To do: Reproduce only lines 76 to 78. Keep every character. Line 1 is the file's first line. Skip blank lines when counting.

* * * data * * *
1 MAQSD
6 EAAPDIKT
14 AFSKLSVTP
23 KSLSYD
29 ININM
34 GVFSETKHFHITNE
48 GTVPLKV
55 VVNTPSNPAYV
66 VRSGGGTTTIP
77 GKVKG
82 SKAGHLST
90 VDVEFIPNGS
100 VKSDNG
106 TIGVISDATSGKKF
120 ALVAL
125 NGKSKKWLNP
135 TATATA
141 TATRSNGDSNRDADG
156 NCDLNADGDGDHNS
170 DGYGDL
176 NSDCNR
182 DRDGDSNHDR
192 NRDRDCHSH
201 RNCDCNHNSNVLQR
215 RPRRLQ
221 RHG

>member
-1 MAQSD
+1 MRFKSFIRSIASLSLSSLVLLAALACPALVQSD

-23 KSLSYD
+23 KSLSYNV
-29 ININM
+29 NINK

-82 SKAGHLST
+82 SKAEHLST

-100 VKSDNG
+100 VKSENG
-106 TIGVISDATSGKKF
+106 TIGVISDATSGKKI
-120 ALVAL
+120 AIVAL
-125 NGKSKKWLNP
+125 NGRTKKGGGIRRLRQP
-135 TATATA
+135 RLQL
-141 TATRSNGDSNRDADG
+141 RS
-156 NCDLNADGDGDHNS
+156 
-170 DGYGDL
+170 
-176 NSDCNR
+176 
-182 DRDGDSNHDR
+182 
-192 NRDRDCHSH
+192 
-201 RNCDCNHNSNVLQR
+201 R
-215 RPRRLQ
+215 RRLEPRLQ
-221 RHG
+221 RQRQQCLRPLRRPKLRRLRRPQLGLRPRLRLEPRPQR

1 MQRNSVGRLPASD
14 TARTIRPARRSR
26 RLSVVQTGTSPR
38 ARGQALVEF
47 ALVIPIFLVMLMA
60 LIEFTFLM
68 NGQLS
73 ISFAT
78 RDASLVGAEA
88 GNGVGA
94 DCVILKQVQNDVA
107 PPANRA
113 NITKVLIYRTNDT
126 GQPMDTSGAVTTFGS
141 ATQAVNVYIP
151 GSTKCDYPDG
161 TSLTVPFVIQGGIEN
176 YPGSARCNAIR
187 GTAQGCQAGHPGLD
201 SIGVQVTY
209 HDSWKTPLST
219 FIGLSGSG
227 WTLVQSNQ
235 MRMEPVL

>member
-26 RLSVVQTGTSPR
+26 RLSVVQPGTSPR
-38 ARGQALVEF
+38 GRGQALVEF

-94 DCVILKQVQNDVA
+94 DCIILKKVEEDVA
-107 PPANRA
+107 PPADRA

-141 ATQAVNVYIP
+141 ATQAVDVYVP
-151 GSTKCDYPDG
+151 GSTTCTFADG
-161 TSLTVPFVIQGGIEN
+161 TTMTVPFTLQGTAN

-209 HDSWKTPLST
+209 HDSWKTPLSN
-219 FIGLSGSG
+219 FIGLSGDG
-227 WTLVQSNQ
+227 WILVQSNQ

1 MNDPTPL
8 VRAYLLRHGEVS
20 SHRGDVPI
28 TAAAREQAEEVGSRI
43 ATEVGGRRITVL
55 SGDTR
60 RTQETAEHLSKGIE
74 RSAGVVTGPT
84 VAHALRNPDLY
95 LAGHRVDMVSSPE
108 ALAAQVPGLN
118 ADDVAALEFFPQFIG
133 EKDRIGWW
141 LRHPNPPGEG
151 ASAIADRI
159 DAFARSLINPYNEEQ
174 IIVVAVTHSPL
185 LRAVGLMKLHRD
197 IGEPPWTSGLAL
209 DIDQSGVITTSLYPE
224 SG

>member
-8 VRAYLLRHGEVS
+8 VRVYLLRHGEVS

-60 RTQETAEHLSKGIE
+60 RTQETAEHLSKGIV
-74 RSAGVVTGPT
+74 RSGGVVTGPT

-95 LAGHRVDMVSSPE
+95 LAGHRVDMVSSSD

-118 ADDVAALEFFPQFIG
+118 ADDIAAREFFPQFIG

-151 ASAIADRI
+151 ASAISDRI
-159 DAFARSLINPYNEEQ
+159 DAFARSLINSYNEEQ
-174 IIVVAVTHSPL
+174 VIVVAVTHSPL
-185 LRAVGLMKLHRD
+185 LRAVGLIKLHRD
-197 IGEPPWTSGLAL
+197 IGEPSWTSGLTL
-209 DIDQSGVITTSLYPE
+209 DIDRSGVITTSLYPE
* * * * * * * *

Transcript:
113 NITKVLIYRTNDT
126 GQPMDTSGAVTTFGS
141 ATQAVNVYIP